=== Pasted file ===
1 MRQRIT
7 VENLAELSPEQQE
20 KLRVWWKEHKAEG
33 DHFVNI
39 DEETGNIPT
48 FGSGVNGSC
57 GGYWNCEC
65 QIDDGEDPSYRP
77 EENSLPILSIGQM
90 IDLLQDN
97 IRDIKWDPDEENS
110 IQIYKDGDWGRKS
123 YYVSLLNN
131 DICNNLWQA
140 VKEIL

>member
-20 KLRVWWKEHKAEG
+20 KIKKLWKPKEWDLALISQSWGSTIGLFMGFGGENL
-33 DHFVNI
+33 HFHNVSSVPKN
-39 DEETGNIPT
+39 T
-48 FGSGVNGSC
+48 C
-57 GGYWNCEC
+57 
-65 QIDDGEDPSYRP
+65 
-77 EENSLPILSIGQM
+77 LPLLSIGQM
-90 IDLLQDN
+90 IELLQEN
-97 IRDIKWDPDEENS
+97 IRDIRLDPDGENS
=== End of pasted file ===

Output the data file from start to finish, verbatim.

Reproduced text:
1 MRQRIT
7 VENLAELSPEQQE
20 KLRVWWKEHKAEG
33 DHFVNI
39 DEETGNIPT
48 FGSGVNGSC
57 GGYWNCEC
65 QIDDGEDPSYRP
77 EENSLPILSIGQM
90 IDLLQDN
97 IRDIKWDPDEENS
110 IQIYKDGDWGRKS
123 YYVSLLNN
131 DICNNLWQA
140 VKEIL

>member
-20 KLRVWWKEHKAEG
+20 KIKKLWKPKEWDLALISQSWGSTIGLFMGFGGENL
-33 DHFVNI
+33 HFHNVSSVPKN
-39 DEETGNIPT
+39 T
-48 FGSGVNGSC
+48 C
-57 GGYWNCEC
+57 
-65 QIDDGEDPSYRP
+65 
-77 EENSLPILSIGQM
+77 LPLLSIGQM
-90 IDLLQDN
+90 IELLQEN
-97 IRDIKWDPDEENS
+97 IRDIRLDPDGENS